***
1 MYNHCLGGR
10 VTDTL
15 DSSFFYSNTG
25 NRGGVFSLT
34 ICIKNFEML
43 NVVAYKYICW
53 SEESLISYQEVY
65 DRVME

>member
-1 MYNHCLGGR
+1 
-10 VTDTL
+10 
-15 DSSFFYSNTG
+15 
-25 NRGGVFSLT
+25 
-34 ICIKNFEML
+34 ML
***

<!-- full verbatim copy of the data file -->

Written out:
1 MYNHCLGGR
10 VTDTL
15 DSSFFYSNTG
25 NRGGVFSLT
34 ICIKNFEML
43 NVVAYKYICW
53 SEESLISYQEVY
65 DRVME

>member
-1 MYNHCLGGR
+1 
-10 VTDTL
+10 
-15 DSSFFYSNTG
+15 
-25 NRGGVFSLT
+25 
-34 ICIKNFEML
+34 ML